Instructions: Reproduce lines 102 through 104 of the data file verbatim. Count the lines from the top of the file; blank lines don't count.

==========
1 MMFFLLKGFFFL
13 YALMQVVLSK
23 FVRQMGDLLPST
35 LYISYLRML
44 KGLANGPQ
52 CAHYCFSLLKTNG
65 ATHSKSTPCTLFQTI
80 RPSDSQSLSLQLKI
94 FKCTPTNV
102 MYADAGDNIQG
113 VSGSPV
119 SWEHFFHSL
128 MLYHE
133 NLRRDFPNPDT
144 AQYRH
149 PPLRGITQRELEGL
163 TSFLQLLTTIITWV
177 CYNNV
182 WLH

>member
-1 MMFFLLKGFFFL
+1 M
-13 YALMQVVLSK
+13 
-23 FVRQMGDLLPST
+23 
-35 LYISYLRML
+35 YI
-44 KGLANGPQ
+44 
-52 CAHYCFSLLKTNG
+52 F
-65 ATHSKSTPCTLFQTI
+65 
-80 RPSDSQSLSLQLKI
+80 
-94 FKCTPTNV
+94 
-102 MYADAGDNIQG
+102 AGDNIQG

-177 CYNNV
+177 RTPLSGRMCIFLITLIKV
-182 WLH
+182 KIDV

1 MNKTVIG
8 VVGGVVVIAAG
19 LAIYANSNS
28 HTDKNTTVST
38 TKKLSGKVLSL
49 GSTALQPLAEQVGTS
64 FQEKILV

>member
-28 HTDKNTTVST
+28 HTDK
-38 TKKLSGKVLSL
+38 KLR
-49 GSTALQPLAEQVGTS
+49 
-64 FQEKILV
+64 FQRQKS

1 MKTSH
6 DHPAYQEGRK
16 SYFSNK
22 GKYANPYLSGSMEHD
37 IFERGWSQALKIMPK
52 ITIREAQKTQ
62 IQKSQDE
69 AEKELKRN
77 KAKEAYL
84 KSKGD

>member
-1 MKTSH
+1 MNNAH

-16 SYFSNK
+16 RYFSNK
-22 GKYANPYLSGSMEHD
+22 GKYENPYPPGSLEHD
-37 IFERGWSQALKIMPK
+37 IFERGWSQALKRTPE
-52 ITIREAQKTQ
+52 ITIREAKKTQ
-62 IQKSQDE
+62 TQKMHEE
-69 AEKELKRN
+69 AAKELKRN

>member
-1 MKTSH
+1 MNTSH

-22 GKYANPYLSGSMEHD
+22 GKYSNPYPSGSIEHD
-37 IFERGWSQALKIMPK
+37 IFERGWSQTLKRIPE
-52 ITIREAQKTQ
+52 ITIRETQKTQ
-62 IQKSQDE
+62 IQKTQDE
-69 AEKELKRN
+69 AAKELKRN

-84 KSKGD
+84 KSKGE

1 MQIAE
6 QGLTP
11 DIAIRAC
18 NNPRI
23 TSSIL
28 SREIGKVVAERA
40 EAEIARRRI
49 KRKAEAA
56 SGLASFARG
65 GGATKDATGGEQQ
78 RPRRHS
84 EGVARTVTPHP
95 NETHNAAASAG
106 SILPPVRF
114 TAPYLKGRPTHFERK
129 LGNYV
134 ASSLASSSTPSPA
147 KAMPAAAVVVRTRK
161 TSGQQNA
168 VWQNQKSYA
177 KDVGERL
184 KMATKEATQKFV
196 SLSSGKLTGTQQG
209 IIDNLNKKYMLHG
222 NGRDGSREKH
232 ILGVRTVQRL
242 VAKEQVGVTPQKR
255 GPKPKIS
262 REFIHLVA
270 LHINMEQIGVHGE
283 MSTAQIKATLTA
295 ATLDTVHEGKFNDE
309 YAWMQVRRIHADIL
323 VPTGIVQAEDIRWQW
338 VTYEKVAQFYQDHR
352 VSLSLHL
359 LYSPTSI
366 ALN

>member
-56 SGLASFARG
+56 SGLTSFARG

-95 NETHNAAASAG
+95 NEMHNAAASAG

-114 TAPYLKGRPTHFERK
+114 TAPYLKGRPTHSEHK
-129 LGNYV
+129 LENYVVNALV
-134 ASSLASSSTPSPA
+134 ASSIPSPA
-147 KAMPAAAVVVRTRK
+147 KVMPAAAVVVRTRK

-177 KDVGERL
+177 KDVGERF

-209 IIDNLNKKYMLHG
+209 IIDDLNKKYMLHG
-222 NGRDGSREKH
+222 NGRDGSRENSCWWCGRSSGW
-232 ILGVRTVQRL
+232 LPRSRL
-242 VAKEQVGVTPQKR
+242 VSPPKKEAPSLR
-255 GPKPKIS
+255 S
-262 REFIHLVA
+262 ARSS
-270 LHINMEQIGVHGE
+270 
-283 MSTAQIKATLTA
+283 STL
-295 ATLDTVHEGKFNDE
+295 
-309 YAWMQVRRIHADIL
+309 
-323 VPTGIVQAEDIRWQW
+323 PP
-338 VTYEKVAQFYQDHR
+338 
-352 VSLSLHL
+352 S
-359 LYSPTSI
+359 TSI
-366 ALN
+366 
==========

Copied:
6 QGLTP
11 DIAIRAC
18 NNPRI